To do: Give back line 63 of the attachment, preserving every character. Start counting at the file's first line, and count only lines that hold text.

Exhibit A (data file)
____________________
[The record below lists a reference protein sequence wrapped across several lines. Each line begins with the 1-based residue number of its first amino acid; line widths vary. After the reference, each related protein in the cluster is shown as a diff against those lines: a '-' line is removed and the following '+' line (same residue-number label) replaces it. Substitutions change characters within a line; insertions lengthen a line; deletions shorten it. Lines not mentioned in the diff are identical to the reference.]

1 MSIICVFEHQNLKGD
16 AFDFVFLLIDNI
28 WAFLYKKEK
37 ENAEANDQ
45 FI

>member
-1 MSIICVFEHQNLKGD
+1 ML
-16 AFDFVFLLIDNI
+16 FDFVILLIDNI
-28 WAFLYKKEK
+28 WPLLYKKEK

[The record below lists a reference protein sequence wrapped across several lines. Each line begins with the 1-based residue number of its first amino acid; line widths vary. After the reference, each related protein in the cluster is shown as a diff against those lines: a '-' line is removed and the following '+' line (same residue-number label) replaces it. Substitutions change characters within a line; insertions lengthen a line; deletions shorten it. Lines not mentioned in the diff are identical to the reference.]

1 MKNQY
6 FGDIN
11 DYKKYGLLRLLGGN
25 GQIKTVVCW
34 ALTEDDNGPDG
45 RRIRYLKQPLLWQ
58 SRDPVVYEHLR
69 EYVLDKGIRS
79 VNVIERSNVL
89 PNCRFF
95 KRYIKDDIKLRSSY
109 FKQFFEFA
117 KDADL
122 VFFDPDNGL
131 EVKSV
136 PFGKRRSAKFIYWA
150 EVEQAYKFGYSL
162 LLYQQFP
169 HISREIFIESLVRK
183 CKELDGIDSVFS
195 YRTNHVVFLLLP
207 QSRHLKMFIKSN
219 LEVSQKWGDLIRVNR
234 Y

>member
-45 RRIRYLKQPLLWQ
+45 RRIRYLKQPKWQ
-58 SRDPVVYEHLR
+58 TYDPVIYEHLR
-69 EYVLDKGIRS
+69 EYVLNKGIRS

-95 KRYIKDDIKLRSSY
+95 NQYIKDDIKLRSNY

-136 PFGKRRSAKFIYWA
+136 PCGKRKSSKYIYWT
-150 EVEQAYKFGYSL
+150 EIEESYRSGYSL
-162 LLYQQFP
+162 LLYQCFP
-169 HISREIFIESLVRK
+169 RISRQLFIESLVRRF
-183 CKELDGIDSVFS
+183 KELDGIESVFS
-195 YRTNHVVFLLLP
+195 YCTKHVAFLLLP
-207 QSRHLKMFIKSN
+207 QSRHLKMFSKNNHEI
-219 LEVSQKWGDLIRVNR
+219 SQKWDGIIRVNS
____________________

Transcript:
+219 SQKWDGIIRVNS